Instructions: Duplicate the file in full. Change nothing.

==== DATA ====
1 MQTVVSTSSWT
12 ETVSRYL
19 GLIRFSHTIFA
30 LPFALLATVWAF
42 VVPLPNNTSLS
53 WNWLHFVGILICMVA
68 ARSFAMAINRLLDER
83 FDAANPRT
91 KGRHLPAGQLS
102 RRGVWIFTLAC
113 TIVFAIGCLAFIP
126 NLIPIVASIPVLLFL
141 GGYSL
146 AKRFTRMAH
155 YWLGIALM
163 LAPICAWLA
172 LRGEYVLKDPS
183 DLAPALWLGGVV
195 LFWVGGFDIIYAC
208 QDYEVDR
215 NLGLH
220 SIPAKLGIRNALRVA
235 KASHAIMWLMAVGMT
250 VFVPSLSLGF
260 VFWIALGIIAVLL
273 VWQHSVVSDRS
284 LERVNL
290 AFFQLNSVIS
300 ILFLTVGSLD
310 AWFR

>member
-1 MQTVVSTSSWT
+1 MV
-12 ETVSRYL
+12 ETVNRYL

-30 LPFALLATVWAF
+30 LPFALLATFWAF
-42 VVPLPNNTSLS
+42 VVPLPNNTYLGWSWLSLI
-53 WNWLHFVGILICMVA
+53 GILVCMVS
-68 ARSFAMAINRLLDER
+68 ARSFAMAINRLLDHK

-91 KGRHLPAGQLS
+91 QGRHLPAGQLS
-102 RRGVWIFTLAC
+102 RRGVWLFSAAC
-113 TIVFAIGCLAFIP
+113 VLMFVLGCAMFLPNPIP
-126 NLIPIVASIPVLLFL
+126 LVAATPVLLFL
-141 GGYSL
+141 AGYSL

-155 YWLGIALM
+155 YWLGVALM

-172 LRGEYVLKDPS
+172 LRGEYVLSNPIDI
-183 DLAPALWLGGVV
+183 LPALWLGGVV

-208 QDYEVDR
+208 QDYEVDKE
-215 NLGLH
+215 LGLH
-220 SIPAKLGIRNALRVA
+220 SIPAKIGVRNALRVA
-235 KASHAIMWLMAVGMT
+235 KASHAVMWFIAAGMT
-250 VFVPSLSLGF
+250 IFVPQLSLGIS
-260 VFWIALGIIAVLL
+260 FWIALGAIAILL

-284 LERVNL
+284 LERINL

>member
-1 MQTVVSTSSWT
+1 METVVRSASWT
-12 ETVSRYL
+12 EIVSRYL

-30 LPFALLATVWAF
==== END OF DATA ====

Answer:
1 MQTVVSTSSWT
12 ETVSRYL
19 GLIRFSHTIFA
30 LPFALLATVWAF
42 VVPLPNNTSLS
53 WNWLHFVGILICMVA
68 ARSFAMAINRLLDER
83 FDAANPRT
91 KGRHLPAGQLS
102 RRGVWIFTLAC
113 TIVFAIGCLAFIP
126 NLIPIVASIPVLLFL
141 GGYSL
146 AKRFTRMAH
155 YWLGIALM
163 LAPICAWLA
172 LRGEYVLKDPS
183 DLAPALWLGGVV
195 LFWVGGFDIIYAC
208 QDYEVDR
215 NLGLH
220 SIPAKLGIRNALRVA
235 KASHAIMWLMAVGMT
250 VFVPSLSLGF
260 VFWIALGIIAVLL
273 VWQHSVVSDRS
284 LERVNL
290 AFFQLNSVIS
300 ILFLTVGSLD
310 AWFR

>member
-1 MQTVVSTSSWT
+1 MV
-12 ETVSRYL
+12 ETVNRYL

-30 LPFALLATVWAF
+30 LPFALLATFWAF
-42 VVPLPNNTSLS
+42 VVPLPNNTYLGWSWLSLI
-53 WNWLHFVGILICMVA
+53 GILVCMVS
-68 ARSFAMAINRLLDER
+68 ARSFAMAINRLLDHK

-91 KGRHLPAGQLS
+91 QGRHLPAGQLS
-102 RRGVWIFTLAC
+102 RRGVWLFSAAC
-113 TIVFAIGCLAFIP
+113 VLMFVLGCAMFLPNPIP
-126 NLIPIVASIPVLLFL
+126 LVAATPVLLFL
-141 GGYSL
+141 AGYSL

-155 YWLGIALM
+155 YWLGVALM

-172 LRGEYVLKDPS
+172 LRGEYVLSNPIDI
-183 DLAPALWLGGVV
+183 LPALWLGGVV

-208 QDYEVDR
+208 QDYEVDKE
-215 NLGLH
+215 LGLH
-220 SIPAKLGIRNALRVA
+220 SIPAKIGVRNALRVA
-235 KASHAIMWLMAVGMT
+235 KASHAVMWFIAAGMT
-250 VFVPSLSLGF
+250 IFVPQLSLGIS
-260 VFWIALGIIAVLL
+260 FWIALGAIAILL

-284 LERVNL
+284 LERINL

>member
-1 MQTVVSTSSWT
+1 METVVRSASWT
-12 ETVSRYL
+12 EIVSRYL

-30 LPFALLATVWAF